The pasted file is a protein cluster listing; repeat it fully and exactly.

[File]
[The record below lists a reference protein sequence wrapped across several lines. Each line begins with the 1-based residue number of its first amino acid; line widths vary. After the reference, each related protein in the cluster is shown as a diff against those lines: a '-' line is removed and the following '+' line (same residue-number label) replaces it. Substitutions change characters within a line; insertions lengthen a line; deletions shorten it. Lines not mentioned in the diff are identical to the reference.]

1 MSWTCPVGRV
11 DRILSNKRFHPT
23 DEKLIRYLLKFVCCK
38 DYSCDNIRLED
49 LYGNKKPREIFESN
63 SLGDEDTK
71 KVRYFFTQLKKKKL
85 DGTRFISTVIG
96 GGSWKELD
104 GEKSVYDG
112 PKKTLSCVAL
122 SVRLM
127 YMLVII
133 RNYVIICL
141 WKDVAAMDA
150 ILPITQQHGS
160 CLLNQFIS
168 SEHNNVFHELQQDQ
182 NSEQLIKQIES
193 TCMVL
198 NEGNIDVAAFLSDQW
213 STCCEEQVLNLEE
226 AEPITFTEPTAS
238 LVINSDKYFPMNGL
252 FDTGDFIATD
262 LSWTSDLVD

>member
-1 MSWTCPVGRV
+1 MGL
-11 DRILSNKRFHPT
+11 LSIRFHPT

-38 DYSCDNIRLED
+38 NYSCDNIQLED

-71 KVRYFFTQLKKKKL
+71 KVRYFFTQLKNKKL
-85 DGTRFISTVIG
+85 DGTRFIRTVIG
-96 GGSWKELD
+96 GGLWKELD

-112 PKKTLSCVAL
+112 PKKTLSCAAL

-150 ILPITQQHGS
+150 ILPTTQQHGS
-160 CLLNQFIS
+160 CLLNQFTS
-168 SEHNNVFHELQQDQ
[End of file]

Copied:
[The record below lists a reference protein sequence wrapped across several lines. Each line begins with the 1-based residue number of its first amino acid; line widths vary. After the reference, each related protein in the cluster is shown as a diff against those lines: a '-' line is removed and the following '+' line (same residue-number label) replaces it. Substitutions change characters within a line; insertions lengthen a line; deletions shorten it. Lines not mentioned in the diff are identical to the reference.]

1 MSWTCPVGRV
11 DRILSNKRFHPT
23 DEKLIRYLLKFVCCK
38 DYSCDNIRLED
49 LYGNKKPREIFESN
63 SLGDEDTK
71 KVRYFFTQLKKKKL
85 DGTRFISTVIG
96 GGSWKELD
104 GEKSVYDG
112 PKKTLSCVAL
122 SVRLM
127 YMLVII
133 RNYVIICL
141 WKDVAAMDA
150 ILPITQQHGS
160 CLLNQFIS
168 SEHNNVFHELQQDQ
182 NSEQLIKQIES
193 TCMVL
198 NEGNIDVAAFLSDQW
213 STCCEEQVLNLEE
226 AEPITFTEPTAS
238 LVINSDKYFPMNGL
252 FDTGDFIATD
262 LSWTSDLVD

>member
-1 MSWTCPVGRV
+1 MGL
-11 DRILSNKRFHPT
+11 LSIRFHPT

-38 DYSCDNIRLED
+38 NYSCDNIQLED

-71 KVRYFFTQLKKKKL
+71 KVRYFFTQLKNKKL
-85 DGTRFISTVIG
+85 DGTRFIRTVIG
-96 GGSWKELD
+96 GGLWKELD

-112 PKKTLSCVAL
+112 PKKTLSCAAL

-150 ILPITQQHGS
+150 ILPTTQQHGS
-160 CLLNQFIS
+160 CLLNQFTS
-168 SEHNNVFHELQQDQ